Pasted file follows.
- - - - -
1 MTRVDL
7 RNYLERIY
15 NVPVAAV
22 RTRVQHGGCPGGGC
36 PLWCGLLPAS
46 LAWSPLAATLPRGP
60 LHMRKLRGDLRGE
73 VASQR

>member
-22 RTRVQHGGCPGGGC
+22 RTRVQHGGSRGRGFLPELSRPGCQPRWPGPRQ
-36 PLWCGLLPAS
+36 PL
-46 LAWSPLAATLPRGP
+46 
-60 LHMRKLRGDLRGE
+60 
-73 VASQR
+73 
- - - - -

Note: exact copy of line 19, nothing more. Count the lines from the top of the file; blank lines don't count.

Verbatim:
+73 